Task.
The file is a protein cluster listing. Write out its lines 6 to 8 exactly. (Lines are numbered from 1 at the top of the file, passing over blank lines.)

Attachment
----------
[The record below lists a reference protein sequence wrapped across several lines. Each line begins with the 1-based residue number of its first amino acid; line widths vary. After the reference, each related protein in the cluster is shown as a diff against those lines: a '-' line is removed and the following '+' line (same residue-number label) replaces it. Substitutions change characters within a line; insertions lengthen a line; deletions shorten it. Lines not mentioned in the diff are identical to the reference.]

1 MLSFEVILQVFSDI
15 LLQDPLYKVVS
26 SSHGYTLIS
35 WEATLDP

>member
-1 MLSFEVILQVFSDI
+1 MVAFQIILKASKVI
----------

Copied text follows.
>member
-1 MLSFEVILQVFSDI
+1 MVAFQIILKASKVI